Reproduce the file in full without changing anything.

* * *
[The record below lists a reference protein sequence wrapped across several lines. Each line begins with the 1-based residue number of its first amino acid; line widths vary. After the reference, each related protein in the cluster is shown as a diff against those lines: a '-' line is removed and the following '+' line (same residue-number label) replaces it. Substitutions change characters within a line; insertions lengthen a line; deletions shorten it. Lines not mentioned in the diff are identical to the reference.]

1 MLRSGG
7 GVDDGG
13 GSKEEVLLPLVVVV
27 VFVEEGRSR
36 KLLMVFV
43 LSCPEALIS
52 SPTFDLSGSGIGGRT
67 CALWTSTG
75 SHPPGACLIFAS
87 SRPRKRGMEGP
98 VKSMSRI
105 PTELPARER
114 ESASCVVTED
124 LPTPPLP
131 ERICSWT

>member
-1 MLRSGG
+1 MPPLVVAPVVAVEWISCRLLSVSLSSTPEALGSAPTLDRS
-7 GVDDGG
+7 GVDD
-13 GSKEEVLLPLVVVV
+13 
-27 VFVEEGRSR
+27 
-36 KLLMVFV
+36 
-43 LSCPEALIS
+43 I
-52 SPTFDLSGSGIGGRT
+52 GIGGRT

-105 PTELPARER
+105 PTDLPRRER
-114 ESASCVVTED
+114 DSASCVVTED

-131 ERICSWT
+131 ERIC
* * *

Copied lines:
[The record below lists a reference protein sequence wrapped across several lines. Each line begins with the 1-based residue number of its first amino acid; line widths vary. After the reference, each related protein in the cluster is shown as a diff against those lines: a '-' line is removed and the following '+' line (same residue-number label) replaces it. Substitutions change characters within a line; insertions lengthen a line; deletions shorten it. Lines not mentioned in the diff are identical to the reference.]

1 MLRSGG
7 GVDDGG
13 GSKEEVLLPLVVVV
27 VFVEEGRSR
36 KLLMVFV
43 LSCPEALIS
52 SPTFDLSGSGIGGRT
67 CALWTSTG
75 SHPPGACLIFAS
87 SRPRKRGMEGP
98 VKSMSRI
105 PTELPARER
114 ESASCVVTED
124 LPTPPLP
131 ERICSWT

>member
-1 MLRSGG
+1 MPPLVVAPVVAVEWISCRLLSVSLSSTPEALGSAPTLDRS
-7 GVDDGG
+7 GVDD
-13 GSKEEVLLPLVVVV
+13 
-27 VFVEEGRSR
+27 
-36 KLLMVFV
+36 
-43 LSCPEALIS
+43 I
-52 SPTFDLSGSGIGGRT
+52 GIGGRT

-105 PTELPARER
+105 PTDLPRRER
-114 ESASCVVTED
+114 DSASCVVTED

-131 ERICSWT
+131 ERIC